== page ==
These records set the standard for the Jazz group. Armstrong’s band leading skill was easy going as St.Cyr noted, “One felt so relaxed working with him and he was very broad-minded…always did best to feature each individual”. Armstrong later recorded with pianist Earl “Fatha” Hines (Most famously their Weatherbird duet) and his trumpet intro to “West End Blues” remained famous and influenced improvisations in Jazz history. Armstrong was now free to play whatever he felt, which included a heavy dose of effervescent jive. He also played with Erskine Tate’s Little Symphony, which played at the Vendome Theatre. They recorded music for silent movies and live shows. Armstrong began to Scat sing and was the first to record it. It was so popular that his wife’s group became the most famous Jazz band in the US. Many young and different races were influenced by Armstrong’s new style. During the next few years, Armstrong separated from Lillian and was married to other times.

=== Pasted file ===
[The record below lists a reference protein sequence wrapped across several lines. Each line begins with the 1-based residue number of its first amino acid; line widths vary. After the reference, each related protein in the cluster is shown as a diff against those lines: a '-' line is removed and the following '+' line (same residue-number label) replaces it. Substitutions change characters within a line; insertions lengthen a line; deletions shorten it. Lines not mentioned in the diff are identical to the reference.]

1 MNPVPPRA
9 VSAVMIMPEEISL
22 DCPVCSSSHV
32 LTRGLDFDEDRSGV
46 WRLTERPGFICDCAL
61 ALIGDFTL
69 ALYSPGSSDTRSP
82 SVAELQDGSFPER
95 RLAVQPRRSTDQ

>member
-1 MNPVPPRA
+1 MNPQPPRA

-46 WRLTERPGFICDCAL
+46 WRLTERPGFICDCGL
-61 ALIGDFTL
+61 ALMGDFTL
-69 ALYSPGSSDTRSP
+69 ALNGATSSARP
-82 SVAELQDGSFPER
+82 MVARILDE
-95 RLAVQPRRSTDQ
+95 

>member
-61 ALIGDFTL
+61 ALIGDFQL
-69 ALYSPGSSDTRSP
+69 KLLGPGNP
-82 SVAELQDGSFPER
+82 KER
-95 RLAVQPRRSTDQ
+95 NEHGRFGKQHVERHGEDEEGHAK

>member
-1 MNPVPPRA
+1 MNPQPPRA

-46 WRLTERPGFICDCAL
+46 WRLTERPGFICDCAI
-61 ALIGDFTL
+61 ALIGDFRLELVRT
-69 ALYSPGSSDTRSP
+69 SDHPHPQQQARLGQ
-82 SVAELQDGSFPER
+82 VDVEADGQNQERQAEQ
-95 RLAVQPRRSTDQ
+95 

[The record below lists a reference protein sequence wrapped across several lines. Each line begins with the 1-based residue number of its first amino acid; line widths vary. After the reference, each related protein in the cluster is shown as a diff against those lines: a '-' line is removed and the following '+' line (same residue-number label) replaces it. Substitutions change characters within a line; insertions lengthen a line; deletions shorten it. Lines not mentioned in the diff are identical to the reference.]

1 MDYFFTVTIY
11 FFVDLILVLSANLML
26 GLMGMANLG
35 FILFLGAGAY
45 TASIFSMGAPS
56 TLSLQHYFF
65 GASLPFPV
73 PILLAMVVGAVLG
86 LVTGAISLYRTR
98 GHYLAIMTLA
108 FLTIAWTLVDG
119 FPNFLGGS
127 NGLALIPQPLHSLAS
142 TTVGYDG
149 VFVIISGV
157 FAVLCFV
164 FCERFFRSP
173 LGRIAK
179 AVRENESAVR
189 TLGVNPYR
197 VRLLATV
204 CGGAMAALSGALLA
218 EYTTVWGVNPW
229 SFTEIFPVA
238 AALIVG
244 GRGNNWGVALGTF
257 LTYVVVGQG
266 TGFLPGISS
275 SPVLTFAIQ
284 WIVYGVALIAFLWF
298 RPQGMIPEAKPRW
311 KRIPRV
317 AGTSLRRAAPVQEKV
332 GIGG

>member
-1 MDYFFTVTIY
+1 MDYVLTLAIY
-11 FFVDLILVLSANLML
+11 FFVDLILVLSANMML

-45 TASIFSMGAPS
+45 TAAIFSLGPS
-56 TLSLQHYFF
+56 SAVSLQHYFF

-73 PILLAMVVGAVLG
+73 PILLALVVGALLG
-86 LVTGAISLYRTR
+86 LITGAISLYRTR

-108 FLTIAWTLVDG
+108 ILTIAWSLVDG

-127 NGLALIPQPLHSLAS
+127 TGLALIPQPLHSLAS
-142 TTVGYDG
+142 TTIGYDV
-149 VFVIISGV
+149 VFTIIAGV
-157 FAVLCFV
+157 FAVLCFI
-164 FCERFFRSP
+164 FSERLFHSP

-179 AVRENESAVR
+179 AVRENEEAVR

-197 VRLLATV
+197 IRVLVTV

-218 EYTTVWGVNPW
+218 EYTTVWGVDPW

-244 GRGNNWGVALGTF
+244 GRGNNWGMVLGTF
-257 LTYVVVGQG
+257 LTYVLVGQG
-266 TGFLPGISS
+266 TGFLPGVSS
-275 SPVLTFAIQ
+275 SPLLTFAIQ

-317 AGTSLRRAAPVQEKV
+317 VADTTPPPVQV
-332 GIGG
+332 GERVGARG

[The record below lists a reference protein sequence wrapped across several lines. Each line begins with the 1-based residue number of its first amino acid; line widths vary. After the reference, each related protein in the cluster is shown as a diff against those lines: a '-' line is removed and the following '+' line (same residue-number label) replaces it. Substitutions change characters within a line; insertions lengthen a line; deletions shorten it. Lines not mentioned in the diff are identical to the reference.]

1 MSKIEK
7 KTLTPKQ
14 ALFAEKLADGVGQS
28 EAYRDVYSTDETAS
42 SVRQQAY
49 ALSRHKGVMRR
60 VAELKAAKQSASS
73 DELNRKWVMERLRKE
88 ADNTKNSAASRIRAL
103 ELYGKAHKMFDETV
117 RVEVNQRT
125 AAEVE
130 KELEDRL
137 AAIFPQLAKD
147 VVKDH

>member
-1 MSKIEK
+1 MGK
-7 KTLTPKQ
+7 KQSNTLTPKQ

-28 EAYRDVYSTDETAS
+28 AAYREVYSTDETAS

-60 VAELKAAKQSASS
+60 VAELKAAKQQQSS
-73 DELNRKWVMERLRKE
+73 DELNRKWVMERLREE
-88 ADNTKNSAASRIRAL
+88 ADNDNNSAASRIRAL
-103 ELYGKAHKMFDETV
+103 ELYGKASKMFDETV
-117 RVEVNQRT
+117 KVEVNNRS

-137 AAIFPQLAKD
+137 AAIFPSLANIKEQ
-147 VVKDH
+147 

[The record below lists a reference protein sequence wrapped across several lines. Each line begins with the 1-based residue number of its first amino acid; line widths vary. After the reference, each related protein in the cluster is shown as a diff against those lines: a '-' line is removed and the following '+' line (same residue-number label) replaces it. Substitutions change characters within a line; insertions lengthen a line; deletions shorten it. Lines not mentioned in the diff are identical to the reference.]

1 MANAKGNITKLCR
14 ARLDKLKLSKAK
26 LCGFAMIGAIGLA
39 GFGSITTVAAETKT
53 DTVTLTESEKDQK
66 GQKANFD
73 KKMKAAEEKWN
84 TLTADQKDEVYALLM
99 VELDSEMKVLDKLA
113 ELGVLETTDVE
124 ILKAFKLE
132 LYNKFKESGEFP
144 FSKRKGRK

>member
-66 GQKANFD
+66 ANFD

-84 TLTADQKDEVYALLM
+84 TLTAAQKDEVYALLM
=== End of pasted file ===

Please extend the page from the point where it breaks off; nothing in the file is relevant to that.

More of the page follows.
He also joined many other bands; he even starred in his first movie called “Ex-Flame”. He also played other roles in 40 different films. Armstrong was later convicted of marijuana possession, but received a suspended sentence. He then left Chicago because of some trouble with the mob. Armstrong went to Visit New Orleans and received a hero’s welcome. He sponsored a local baseball team called, “Armstrong’s Secret Nine”, and got a cigar named after him. He soon was back on the road again and after a tour across the country shadowed by the mob, Armstrong decided to leave the country to get away from his problems. Armstrong went to play at concert celebrating Ghana’s independence which was attended by more than 100,000 Louis Armstrong fans. Armstrong speaks out against racial discrimination and publicly condemned the violence that swept Little Rock over school integration.

In 1959, Armstrong was hospitalized due to a heart attack (Old). He recorded his last hit, “What a Wonderful World” and appeared in his last movie, “Hello Dolly” with Barbra Streisand. His version of the song Hello Dolly won him a Grammy for best vocal performance. Armstrong died in his sleep on July 6, 1971 (age 69) at Corona, New York City, New York. Pallbearers at his funeral included Johnny Carson, Dick Cavett, and Merv Griffin, choices that puzzled his friends (Kehoe). “On every conceivable level—technically”, critic wrote, “He singlehandedly turned Jazz into an art form” (Kehoe).Armstrong was later inducted into the Rock and Roll Hall of Fame as an “early influence”. The city of New Orleans honored him by renaming its airport as the “Louis Armstrong International Airport”.